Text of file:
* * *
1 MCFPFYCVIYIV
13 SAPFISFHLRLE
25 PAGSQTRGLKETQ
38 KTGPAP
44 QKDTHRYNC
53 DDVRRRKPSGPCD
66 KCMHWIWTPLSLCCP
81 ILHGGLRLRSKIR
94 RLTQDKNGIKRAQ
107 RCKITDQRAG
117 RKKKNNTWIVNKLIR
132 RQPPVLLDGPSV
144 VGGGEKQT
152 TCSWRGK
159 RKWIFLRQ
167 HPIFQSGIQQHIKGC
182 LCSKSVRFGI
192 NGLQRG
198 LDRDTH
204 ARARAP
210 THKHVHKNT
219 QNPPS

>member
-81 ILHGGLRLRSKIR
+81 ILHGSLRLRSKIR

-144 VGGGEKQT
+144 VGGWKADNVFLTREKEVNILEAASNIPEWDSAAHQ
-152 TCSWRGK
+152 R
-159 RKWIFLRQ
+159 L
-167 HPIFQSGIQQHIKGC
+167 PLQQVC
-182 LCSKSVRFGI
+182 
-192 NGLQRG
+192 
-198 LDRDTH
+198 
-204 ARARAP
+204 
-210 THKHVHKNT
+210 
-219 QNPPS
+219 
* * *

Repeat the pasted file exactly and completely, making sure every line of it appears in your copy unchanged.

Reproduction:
1 MCFPFYCVIYIV
13 SAPFISFHLRLE
25 PAGSQTRGLKETQ
38 KTGPAP
44 QKDTHRYNC
53 DDVRRRKPSGPCD
66 KCMHWIWTPLSLCCP
81 ILHGGLRLRSKIR
94 RLTQDKNGIKRAQ
107 RCKITDQRAG
117 RKKKNNTWIVNKLIR
132 RQPPVLLDGPSV
144 VGGGEKQT
152 TCSWRGK
159 RKWIFLRQ
167 HPIFQSGIQQHIKGC
182 LCSKSVRFGI
192 NGLQRG
198 LDRDTH
204 ARARAP
210 THKHVHKNT
219 QNPPS

>member
-81 ILHGGLRLRSKIR
+81 ILHGSLRLRSKIR

-144 VGGGEKQT
+144 VGGWKADNVFLTREKEVNILEAASNIPEWDSAAHQ
-152 TCSWRGK
+152 R
-159 RKWIFLRQ
+159 L
-167 HPIFQSGIQQHIKGC
+167 PLQQVC
-182 LCSKSVRFGI
+182 
-192 NGLQRG
+192 
-198 LDRDTH
+198 
-204 ARARAP
+204 
-210 THKHVHKNT
+210 
-219 QNPPS
+219 